United States District Court, W.D. Louisiana, Shreveport Division
REPORT AND RECOMMENDATION
L. HORNSBY, U.S. MAGISTRATE JUDGE.
Deon Miller (“Plaintiff”) is a self-represented
inmate who was formerly housed at the Bayou Dorcheat
Correctional Center (“BDCC”). He filed this civil
action against Warden John Lewis and alleged that he was (1)
forced to attend church services, (2) discriminated against
because he is an African-American when his job was taken away
and given to a white prisoner, and (3) terrorized by
deputies. Plaintiff was ordered to file an amended complaint
and provide additional details about his claims. That
pleading (Doc. 11) mentioned only the allegation of forced
Lewis has filed a Motion for Summary Judgment (Doc. 24) that
attacks all claims. Plaintiff, who is now housed at a
different facility, was given notice of the motion but did
not file any opposition. For the reasons that follow, it is
recommended that Warden Lewis's motion be granted.
judgment is appropriate “if the movant shows that there
is no genuine dispute as to any material fact and the movant
is entitled to judgment as a matter of law.” Fed. R.
Civ. Pro. 56(a). The party seeking summary judgment has the
initial responsibility of informing the court of the basis
for its motion, and identifying those parts of the record
that it believes demonstrate the absence of a genuine dispute
of material fact. Celotex Corp. v. Catrett, 106
S.Ct. 2548 (1986). If the moving party carries his initial
burden, the burden then falls upon the nonmoving party to
demonstrate the existence of a genuine dispute of a material
fact. Matsushita Elec. Indus. Co. v. Zenith Radio
Corp., 106 S.Ct. 1348, 1355-56 (1986).
alleged in his amended complaint that he was “forced to
attend religious services while in the custody of Warden
Lewis, or was sent to segregation for refusing, and left
there while services were being held.” Warden Lewis
supports his motion with an affidavit in which he testifies
that Plaintiff was able to serve as a trusty during much of
his time at BDCC. Trustys are granted various privileges,
including the ability to work off the premises.
maintain trusty status, Plaintiff was required to select and
attend three self-improvement classes each week. During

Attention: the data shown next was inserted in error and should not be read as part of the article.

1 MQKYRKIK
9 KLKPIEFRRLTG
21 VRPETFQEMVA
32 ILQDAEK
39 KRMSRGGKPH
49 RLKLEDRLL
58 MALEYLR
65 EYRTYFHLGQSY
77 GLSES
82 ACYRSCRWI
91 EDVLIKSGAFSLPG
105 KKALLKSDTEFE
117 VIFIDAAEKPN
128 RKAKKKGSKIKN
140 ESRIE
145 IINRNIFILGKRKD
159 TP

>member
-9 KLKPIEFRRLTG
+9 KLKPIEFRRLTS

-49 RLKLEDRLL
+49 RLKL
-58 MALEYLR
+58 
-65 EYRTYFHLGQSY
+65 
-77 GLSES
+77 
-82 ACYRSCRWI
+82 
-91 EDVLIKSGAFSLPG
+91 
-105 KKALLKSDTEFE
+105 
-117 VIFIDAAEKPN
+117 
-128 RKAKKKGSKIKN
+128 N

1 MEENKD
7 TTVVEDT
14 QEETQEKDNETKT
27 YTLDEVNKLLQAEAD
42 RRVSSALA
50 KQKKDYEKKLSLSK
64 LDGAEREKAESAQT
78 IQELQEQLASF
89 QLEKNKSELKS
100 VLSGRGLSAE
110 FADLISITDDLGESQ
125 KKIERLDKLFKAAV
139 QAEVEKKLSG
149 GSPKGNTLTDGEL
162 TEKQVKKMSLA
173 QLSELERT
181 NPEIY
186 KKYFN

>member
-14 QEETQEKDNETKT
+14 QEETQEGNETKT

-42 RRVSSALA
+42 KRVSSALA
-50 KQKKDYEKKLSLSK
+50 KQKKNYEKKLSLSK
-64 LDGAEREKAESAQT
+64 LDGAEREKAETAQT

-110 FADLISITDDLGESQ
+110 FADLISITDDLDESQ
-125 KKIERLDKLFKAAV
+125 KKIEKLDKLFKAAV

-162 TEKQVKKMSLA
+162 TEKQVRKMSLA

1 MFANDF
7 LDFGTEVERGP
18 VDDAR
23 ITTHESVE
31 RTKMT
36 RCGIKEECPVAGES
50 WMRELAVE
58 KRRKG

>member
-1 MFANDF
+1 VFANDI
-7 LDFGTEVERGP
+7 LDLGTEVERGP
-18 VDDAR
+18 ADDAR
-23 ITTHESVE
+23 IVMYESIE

Plaintiff's stay at BDCC, trustys could choose from
several programs: Alcoholics Anonymous, education, religious
services, law library, celebrate recovery, anger management,
parenting, mind-altering substances, and preparing for
success on the outside. Lewis testifies that trustys were not
required to attend a church service, and Plaintiff was not
placed in segregation and did not lose his trusty status
because he did not participate in religious services.
Lewis has met his summary judgment burden with respect to the
claim that Plaintiff was forced to participate in religious
services. Plaintiff has not responded with any competent
summary judgment evidence that would create a genuine dispute
as to any material fact on this claim. Accordingly, Lewis is
entitled to summary judgment on this claim.
original complaint alleged that he was treated unequally
because of his race (African-American) when his “job
was took away from me for nothing that was against the rules
at BDCC and gave to a white man.” Petitioner did not
mention this claim in his amended complaint, and the amended
pleading did not incorporate by reference the prior
allegations. Generally, an amended complaint supercedes and
replaces an original complaint unless the amendment
specifically refers to or adopts the earlier pleading.
Doelens v. Redman Homes, Inc., 759 F.2d 504, 508
(5th Cir. 1985). The Fifth Circuit has applied the rule to
pro se prisoner complaints. Eubanks v. Parker County
Commissioners Corp., 1995 WL 10513, *2 (5th Cir. 1995);
Moore v. Melvin, 1994 WL 708686, n.8 (5th Cir.
the equal protection claim were properly pleaded, Lewis
offers testimony that challenges the underlying facts. Lewis
testified that the reason Plaintiff lost his trusty status
was that he was disciplined for violating the BDCC tobacco
policy and transferred to a different dorm for inmates who
are not in trusty or work release status. Plaintiff has not
responded with any competing summary judgment evidence, ...